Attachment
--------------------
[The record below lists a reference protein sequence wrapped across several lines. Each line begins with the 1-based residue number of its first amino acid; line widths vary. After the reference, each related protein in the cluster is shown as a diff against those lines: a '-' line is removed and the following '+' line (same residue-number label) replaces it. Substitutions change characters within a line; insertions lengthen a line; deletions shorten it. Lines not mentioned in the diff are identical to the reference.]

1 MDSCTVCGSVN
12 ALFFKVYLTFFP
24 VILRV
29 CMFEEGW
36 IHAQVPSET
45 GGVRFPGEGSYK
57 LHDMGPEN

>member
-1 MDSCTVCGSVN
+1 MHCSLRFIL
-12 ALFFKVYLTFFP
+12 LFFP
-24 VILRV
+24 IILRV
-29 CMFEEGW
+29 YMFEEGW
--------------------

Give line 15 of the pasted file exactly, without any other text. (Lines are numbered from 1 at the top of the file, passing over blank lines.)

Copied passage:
+24 IILRV